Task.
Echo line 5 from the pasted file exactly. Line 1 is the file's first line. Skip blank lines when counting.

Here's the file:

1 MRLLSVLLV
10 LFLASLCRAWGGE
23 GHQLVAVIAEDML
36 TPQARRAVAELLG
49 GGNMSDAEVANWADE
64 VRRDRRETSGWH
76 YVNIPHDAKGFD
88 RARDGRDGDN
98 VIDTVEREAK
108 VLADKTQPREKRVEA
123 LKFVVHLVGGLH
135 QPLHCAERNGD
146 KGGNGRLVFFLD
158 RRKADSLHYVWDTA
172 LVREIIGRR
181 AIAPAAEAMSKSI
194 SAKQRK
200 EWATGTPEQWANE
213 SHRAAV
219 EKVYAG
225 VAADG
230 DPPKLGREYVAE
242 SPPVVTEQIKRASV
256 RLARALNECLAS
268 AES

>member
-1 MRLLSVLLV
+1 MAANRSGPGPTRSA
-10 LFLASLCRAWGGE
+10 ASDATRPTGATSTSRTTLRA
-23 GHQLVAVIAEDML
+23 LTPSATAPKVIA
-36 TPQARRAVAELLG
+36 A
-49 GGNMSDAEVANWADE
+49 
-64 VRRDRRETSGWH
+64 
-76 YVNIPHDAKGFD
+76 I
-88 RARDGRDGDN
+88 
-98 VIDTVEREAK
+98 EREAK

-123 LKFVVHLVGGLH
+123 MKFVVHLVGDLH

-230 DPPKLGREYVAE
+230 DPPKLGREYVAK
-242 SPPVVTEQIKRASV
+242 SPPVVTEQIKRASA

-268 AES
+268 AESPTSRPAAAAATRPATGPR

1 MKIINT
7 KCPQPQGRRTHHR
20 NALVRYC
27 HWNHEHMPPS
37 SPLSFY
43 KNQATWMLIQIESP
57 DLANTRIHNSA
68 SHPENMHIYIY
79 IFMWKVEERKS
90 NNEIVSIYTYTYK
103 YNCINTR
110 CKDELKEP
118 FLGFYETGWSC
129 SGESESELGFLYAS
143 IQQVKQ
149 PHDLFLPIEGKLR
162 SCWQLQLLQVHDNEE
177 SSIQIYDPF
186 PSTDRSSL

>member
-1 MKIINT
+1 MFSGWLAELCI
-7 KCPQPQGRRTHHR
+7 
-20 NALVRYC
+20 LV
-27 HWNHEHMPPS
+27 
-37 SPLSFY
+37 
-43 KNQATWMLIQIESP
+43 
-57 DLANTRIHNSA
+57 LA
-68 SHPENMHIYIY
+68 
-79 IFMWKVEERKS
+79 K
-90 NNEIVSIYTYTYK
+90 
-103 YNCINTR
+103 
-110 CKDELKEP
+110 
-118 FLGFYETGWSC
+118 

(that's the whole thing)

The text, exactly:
49 GGNMSDAEVANWADE